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Re: [Discuss-gnuradio] proposed change to ugen to enable USRP to work we

From: Greg Troxel
Subject: Re: [Discuss-gnuradio] proposed change to ugen to enable USRP to work well on NetBSD
Date: Fri, 05 May 2006 13:49:27 -0400
User-agent: Gnus/5.110006 (No Gnus v0.6) Emacs/21.4 (berkeley-unix)

"Daniel O'Connor" <address@hidden> writes:

> On Thursday 04 May 2006 11:58, Daniel O'Connor wrote:
>> It would be nice if you could do a readv() and then
>> poll/kqueue/select/signal to see when an iovec has been filled, however I
>> suspect that would require severe modification of the kernel internals.
> Ah now I think about it, this is called "aio_read" :)
> I don't know how widely supported it is - in FreeBSD it's optional (via a 
> kernel option or KLD).

This seems to be a POSIX 1003.2 feature.  It doesn't exist in NetBSD.

This is essentially what the Linux USB driver does, but apparently
without using a standard interface.

> It does allow you to enqueue read requests and then later check if they have 
> been completed. IMO this is the best match for the USB IO model, but my USB 
> fu is fairly weak.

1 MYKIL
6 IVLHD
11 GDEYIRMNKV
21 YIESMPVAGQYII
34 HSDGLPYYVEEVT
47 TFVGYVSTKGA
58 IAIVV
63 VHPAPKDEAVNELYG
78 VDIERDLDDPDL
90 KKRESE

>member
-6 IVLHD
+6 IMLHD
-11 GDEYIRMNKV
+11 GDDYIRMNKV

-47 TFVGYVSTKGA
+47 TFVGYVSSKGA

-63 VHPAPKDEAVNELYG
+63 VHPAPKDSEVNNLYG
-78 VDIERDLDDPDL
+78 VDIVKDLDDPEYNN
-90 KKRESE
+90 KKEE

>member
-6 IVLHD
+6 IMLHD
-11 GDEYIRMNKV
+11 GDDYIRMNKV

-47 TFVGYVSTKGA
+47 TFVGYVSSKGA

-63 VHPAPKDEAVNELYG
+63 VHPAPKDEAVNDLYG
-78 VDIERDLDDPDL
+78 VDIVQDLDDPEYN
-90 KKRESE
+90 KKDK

It's a reasonable match, but it's far more general than what the USRP
needs.  The problem arises because we're trying to use the USRP like a
traditional data input device, where data arrives and is buffered.
The current NetBSD ugen(4) code, and it seems the Linux code without
fusb, overload the read system call to both move data to userspace and
to inititiate a read operation over the USB.  aio (like Linux fusb)
allows one to avoid the temporal coupling of this overloading.

I don't see any reason why continuous read mode and aio are mutually
exclusive - one could still do an async read.

I think it comes down to two issues:

1) Do we want the user-space program to explicitly schedule all the
   hardware reads?

2) Is continuous read mode easier to implement than AIO?

I find user-space code managing lots of pending reads to be more
complex than it ought to be when we really want to just say "start
reading and keep going".

I didn't find a clear explanation of how AIO works with multiple
outstanding reads on the same file descriptor. 

I'm not sure how hard AIO is to implement - the kernel already is
doing things async and the read system call is in tsleep.  But it's
harder to do that than continuous read mode.

Thanks for pointing out aio, though - I had forgotten about that.

        Greg Troxel <address@hidden>

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